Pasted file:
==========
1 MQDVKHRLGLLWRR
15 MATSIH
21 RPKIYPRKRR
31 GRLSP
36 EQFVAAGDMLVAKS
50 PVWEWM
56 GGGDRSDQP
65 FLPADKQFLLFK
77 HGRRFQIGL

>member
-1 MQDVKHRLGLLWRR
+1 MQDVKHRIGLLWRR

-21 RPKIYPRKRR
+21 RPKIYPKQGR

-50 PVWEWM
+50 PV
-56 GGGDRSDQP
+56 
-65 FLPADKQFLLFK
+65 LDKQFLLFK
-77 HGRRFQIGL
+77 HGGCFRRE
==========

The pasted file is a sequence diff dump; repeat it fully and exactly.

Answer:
1 MQDVKHRLGLLWRR
15 MATSIH
21 RPKIYPRKRR
31 GRLSP
36 EQFVAAGDMLVAKS
50 PVWEWM
56 GGGDRSDQP
65 FLPADKQFLLFK
77 HGRRFQIGL

>member
-1 MQDVKHRLGLLWRR
+1 MQDVKHRIGLLWRR

-21 RPKIYPRKRR
+21 RPKIYPKQGR

-50 PVWEWM
+50 PV
-56 GGGDRSDQP
+56 
-65 FLPADKQFLLFK
+65 LDKQFLLFK
-77 HGRRFQIGL
+77 HGGCFRRE